Anaheim Mayor Tom Tait and other members of City Council did not return calls seeking comment.
     Murray's actions are the latest examples of a string of conflict issues at Anaheim City Hall. Scott Fazekas, head of the city's building division, resigned in October after a Voice of OC story revealed that his firm, Scott Fazekas & Assocates, received thousands of dollars in plan review work. Richard Brooks, an assistant under Fazekas, also resigned….
     Incidentally, Anaheim Mayor Tom Tait is a long-time associate of trustee (and former County GOP chair) Tom Fuentes. Starting in the 90s, Fuentes worked for Tait and Associates, Inc. with Kenneth, Thomas, and Richard Tait. (See article at right.) Until not very long ago, Fuentes was "Senior Vice President" of the firm.
     A year ago, I attempted to lay out Tom Fuentes' career--i.e., I tried to understand just what the man does for a living. I wrote:

     In the mid-70s, Fuentes became vice president of Robert Bein, William Frost and Associates, a big OC engineering firm. According to LA Times reporter Dexter Filkins (1996),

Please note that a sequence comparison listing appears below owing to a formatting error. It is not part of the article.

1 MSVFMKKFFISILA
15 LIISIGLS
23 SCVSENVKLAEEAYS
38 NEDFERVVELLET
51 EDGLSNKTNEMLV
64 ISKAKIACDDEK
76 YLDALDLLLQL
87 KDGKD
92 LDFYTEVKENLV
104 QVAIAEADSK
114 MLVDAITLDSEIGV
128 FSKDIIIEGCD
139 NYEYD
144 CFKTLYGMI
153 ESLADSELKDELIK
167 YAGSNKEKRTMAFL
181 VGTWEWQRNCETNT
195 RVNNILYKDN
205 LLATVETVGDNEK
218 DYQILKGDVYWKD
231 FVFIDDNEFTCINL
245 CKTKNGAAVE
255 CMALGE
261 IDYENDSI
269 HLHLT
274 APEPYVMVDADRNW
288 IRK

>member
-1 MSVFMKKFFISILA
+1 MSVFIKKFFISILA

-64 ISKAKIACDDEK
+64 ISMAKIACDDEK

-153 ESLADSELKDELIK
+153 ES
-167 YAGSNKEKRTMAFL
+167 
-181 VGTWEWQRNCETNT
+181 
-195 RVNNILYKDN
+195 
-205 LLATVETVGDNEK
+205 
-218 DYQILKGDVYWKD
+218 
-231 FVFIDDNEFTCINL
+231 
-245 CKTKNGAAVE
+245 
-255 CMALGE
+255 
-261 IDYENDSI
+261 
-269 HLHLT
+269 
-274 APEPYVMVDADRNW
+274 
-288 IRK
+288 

Fuentes performed mostly personnel work for the firm and sometimes lobbied public agencies for contracts. Fuentes had a trademark: a dozen long-stemmed roses for select local politicians.
     "Do elected officials take my phone calls because I am party chairman?" Fuentes asked. "Yes. But the overwhelming majority of my work was internal."
     Earlier last year [i.e., 1995], Fuentes left the firm. He said he did so because he had an opportunity to sell his large stake in the company at a good price.
     Company President Bob Kallenbaugh would not comment on the reasons for Fuentes' departure, but he said the firm and Fuentes are on good terms.
     Early last year, while still with the company, Fuentes lobbied members of the Anaheim City Council for the appointment of Tom Tait. Tait was appointed to the City Council in January 1995. Shortly afterward, in March 1995, Fuentes became a vice president at Tait and Associates, an Orange engineering firm where Tait is president.
     Both Fuentes and Tait insist there was no link between Tait's appointment to the council and Tait's hiring of Fuentes a month later. (Guiding With an Iron Hand, DEXTER FILKINS, LA Times, July 11, 1996) [END]

     Gosh, just why did Fuentes leave Robert Bein, William Frost and Associates? Back in March I wrote:

     I’m reminded of the time that Tom Fuentes and a pal wined and dined a local water district board for the sake of securing juicy contracts for their employer (at the time), Robert Bein, William Frost & Associates.
     Some people started using the dreaded “G” word. There was an FBI investigation. Soon, Tom left BFA.
     Check out this Times article from 1993: